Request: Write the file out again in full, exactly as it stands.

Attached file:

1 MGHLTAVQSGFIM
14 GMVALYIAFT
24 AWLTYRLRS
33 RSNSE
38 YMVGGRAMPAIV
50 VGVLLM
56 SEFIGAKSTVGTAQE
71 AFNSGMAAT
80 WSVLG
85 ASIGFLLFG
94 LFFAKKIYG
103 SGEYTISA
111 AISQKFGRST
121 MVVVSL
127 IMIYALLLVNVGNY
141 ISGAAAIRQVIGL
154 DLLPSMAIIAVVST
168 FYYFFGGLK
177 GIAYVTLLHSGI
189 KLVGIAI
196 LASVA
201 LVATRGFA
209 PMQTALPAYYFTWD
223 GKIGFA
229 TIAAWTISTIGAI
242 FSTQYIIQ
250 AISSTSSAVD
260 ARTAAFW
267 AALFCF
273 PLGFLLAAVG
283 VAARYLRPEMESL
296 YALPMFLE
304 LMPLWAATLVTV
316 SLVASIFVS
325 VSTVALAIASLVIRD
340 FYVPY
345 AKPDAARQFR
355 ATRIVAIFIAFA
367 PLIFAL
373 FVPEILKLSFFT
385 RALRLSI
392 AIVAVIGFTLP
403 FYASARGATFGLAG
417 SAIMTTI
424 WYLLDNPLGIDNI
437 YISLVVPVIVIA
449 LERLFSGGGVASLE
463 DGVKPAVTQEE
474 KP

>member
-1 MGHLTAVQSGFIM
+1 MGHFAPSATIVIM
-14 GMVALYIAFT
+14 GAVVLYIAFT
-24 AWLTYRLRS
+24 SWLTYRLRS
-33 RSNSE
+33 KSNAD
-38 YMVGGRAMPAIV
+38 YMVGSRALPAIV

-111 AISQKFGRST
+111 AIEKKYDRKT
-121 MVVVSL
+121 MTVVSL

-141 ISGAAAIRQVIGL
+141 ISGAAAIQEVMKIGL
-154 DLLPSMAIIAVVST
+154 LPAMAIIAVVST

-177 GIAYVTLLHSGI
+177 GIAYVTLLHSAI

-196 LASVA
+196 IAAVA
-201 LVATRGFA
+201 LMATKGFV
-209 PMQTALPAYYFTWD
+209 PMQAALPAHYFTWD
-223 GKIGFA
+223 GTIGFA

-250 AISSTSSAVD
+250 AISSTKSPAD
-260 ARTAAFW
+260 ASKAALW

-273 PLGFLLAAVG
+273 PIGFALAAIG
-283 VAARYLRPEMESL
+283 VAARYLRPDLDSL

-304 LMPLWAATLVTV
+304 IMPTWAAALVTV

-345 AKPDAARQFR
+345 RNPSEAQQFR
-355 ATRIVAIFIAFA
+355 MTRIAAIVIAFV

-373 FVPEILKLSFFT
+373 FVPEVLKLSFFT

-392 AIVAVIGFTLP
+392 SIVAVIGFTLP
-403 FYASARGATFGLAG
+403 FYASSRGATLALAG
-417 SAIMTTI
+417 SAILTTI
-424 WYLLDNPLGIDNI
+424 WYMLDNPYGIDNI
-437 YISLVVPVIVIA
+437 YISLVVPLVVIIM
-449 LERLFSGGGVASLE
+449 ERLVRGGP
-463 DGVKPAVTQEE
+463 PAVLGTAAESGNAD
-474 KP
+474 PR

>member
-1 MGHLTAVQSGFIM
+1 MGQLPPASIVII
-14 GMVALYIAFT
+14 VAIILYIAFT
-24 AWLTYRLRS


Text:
1 MGHLTAVQSGFIM
14 GMVALYIAFT
24 AWLTYRLRS
33 RSNSE
38 YMVGGRAMPAIV
50 VGVLLM
56 SEFIGAKSTVGTAQE
71 AFNSGMAAT
80 WSVLG
85 ASIGFLLFG
94 LFFAKKIYG
103 SGEYTISA
111 AISQKFGRST
121 MVVVSL
127 IMIYALLLVNVGNY
141 ISGAAAIRQVIGL
154 DLLPSMAIIAVVST
168 FYYFFGGLK
177 GIAYVTLLHSGI
189 KLVGIAI
196 LASVA
201 LVATRGFA
209 PMQTALPAYYFTWD
223 GKIGFA
229 TIAAWTISTIGAI
242 FSTQYIIQ
250 AISSTSSAVD
260 ARTAAFW
267 AALFCF
273 PLGFLLAAVG
283 VAARYLRPEMESL
296 YALPMFLE
304 LMPLWAATLVTV
316 SLVASIFVS
325 VSTVALAIASLVIRD
340 FYVPY
345 AKPDAARQFR
355 ATRIVAIFIAFA
367 PLIFAL
373 FVPEILKLSFFT
385 RALRLSI
392 AIVAVIGFTLP
403 FYASARGATFGLAG
417 SAIMTTI
424 WYLLDNPLGIDNI
437 YISLVVPVIVIA
449 LERLFSGGGVASLE
463 DGVKPAVTQEE
474 KP

>member
-1 MGHLTAVQSGFIM
+1 MGHFAPSATIVIM
-14 GMVALYIAFT
+14 GAVVLYIAFT
-24 AWLTYRLRS
+24 SWLTYRLRS
-33 RSNSE
+33 KSNAD
-38 YMVGGRAMPAIV
+38 YMVGSRALPAIV

-111 AISQKFGRST
+111 AIEKKYDRKT
-121 MVVVSL
+121 MTVVSL

-141 ISGAAAIRQVIGL
+141 ISGAAAIQEVMKIGL
-154 DLLPSMAIIAVVST
+154 LPAMAIIAVVST

-177 GIAYVTLLHSGI
+177 GIAYVTLLHSAI

-196 LASVA
+196 IAAVA
-201 LVATRGFA
+201 LMATKGFV
-209 PMQTALPAYYFTWD
+209 PMQAALPAHYFTWD
-223 GKIGFA
+223 GTIGFA

-250 AISSTSSAVD
+250 AISSTKSPAD
-260 ARTAAFW
+260 ASKAALW

-273 PLGFLLAAVG
+273 PIGFALAAIG
-283 VAARYLRPEMESL
+283 VAARYLRPDLDSL

-304 LMPLWAATLVTV
+304 IMPTWAAALVTV

-345 AKPDAARQFR
+345 RNPSEAQQFR
-355 ATRIVAIFIAFA
+355 MTRIAAIVIAFV

-373 FVPEILKLSFFT
+373 FVPEVLKLSFFT

-392 AIVAVIGFTLP
+392 SIVAVIGFTLP
-403 FYASARGATFGLAG
+403 FYASSRGATLALAG
-417 SAIMTTI
+417 SAILTTI
-424 WYLLDNPLGIDNI
+424 WYMLDNPYGIDNI
-437 YISLVVPVIVIA
+437 YISLVVPLVVIIM
-449 LERLFSGGGVASLE
+449 ERLVRGGP
-463 DGVKPAVTQEE
+463 PAVLGTAAESGNAD
-474 KP
+474 PR

>member
-1 MGHLTAVQSGFIM
+1 MGQLPPASIVII
-14 GMVALYIAFT
+14 VAIILYIAFT
-24 AWLTYRLRS